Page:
Mapping the Cemeteries




In attempting to visualize the layout of the Chicago City Cemetery, I studied the language of the individual surveys that subdivided the grounds into sections for burial lots. An original subdivision of the Catholic Cemetery which covered the area of North Avenue, south to Burton Place, and Dearborn Street west to what would become State Street, can be seen here.

The City Cemetery was filled with graves starting at its southern edge, representing where North Avenue would one day continue through to the lake front. Burials continued north along the city's acreage. As space in each subdivided area was sold, a new section was divided and that land became available for sale as family burial lots. The first interments began in the early months of 1843. The last burial lots were sold on May 1, 1859. The final interments were made in March 1866, after which the ordinance to prohibit further burials was in place.

In total, the City Cemetery contained eight sections, including the potter's field. Family burial lot sections, in chronological order, were designated as, the Old Survey, the Vault Survey, the New Survey, the New Survey-Block One, the New Survey-Block Two, and Green's Survey. Surveys named Blocks One through Five were subdivided, but Blocks Four and Five were never filled. Block Three became known as Green's Survey. The Jewish Cemetery had its own subdivided 9/10ths of an acre on land that Chicago's first Jewish congregation bought from the City in 1846.

The picture on the right, used on the overlay image on the homepage of this Web Site, is from the 1863 map of Cemetery Park. That original park ground covered an area of the cemetery that had not yet become occupied, running north to Fullerton Avenue. My pencil notations designate various surveys and measurements which helped me understand the layout of the cemetery grounds.
                    I was able to create this layout of 172 burial lots within the New Survey. Each number represents a 12 x 9 foot area, making this a diagram                     that represents an area 600 feet long, running north and south, and 80 feet wide, east to west. This area likely covers the ground from                     Wisconsin Street south to Menomonee Street, and was a part of the Milliman Tract within the New Survey. Each set of letters represent the                     initials of the individual who owned that cemetery lot. The dates written in pencil represent the year and month that each set of lots was                     purchased. In this area of the Milliman Tract, individual purchases often included several lots, creating a large family burial area that was                     likely set apart with iron fencing or stone coping.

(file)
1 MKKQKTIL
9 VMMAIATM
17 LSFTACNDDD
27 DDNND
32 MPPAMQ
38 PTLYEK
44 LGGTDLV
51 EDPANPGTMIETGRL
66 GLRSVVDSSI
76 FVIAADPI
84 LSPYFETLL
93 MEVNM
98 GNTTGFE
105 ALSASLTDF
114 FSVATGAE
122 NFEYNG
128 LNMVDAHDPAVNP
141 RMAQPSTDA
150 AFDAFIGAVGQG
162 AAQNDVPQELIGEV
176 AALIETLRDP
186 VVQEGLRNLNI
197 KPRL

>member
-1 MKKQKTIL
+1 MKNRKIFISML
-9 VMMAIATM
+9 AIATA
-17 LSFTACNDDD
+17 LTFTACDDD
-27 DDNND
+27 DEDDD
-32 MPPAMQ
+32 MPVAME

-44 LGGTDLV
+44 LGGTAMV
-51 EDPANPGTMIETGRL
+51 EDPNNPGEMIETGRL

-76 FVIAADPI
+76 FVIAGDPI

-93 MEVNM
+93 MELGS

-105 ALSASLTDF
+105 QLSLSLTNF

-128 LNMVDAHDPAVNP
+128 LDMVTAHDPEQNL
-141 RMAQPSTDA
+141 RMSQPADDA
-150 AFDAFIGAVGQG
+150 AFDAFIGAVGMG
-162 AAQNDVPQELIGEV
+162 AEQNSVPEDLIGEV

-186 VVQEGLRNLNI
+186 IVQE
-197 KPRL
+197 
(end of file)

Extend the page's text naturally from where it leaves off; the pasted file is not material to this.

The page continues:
This is the room that holds the Ante-Fire tract books at the Chicago Title and Trust Company. These records list the land transactions that                      were conducted prior to the 1871 Chicago Fire. Legend has it that a CT&T employee saved these tract books by burying them in sand                      during the fire. All survey maps were known to have been destroyed by the fire, but three Title companies saved records of land                                   exchanges. These bound documents, under the Burnt Records Act of 1872, became official documents accepted by the courts. The tract                      books contain the original land exchange records, going back to 1834 for the Catholic Cemetery area, and back to 1840 for the                                   cemetery grounds known as the Southeast Quarter of the Southeast Quarter of Section 33, Township 40, Range 14 (SE 1/4, SE 1/4, 33,                      40, 14.) See more about the history of the Chicago Title and Trust Company, here.

                     This is the view from the door of the Ante-Fire tract book room. The Chicago Title and Trust offices contain bound books and atlases                      representing official land designations and transactions that continue to be used in Chicago real estate transactions.
Pamela Bannos © 2021